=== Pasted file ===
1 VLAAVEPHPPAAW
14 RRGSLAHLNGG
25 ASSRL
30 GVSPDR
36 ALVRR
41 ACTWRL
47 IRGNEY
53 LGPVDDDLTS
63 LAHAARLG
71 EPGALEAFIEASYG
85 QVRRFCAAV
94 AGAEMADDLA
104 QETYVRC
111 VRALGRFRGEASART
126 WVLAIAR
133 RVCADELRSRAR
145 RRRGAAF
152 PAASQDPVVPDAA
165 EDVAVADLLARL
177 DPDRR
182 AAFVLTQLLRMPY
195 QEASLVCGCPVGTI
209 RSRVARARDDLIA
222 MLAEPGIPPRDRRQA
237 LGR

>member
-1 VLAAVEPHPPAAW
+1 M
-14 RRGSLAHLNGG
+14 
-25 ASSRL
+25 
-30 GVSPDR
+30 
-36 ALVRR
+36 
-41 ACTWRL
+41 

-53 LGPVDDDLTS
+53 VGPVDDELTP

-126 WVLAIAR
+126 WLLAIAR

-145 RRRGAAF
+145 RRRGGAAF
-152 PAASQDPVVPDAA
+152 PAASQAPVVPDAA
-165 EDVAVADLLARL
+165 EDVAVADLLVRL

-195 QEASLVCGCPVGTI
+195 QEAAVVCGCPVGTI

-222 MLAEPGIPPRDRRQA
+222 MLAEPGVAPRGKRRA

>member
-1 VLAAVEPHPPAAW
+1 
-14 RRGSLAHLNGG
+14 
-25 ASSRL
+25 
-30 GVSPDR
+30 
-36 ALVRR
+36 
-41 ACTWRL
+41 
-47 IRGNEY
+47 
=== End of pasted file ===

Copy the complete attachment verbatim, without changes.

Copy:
1 VLAAVEPHPPAAW
14 RRGSLAHLNGG
25 ASSRL
30 GVSPDR
36 ALVRR
41 ACTWRL
47 IRGNEY
53 LGPVDDDLTS
63 LAHAARLG
71 EPGALEAFIEASYG
85 QVRRFCAAV
94 AGAEMADDLA
104 QETYVRC
111 VRALGRFRGEASART
126 WVLAIAR
133 RVCADELRSRAR
145 RRRGAAF
152 PAASQDPVVPDAA
165 EDVAVADLLARL
177 DPDRR
182 AAFVLTQLLRMPY
195 QEASLVCGCPVGTI
209 RSRVARARDDLIA
222 MLAEPGIPPRDRRQA
237 LGR

>member
-1 VLAAVEPHPPAAW
+1 M
-14 RRGSLAHLNGG
+14 
-25 ASSRL
+25 
-30 GVSPDR
+30 
-36 ALVRR
+36 
-41 ACTWRL
+41 

-53 LGPVDDDLTS
+53 VGPVDDELTP

-126 WVLAIAR
+126 WLLAIAR

-145 RRRGAAF
+145 RRRGGAAF
-152 PAASQDPVVPDAA
+152 PAASQAPVVPDAA
-165 EDVAVADLLARL
+165 EDVAVADLLVRL

-195 QEASLVCGCPVGTI
+195 QEAAVVCGCPVGTI

-222 MLAEPGIPPRDRRQA
+222 MLAEPGVAPRGKRRA

>member
-1 VLAAVEPHPPAAW
+1 
-14 RRGSLAHLNGG
+14 
-25 ASSRL
+25 
-30 GVSPDR
+30 
-36 ALVRR
+36 
-41 ACTWRL
+41 
-47 IRGNEY
+47 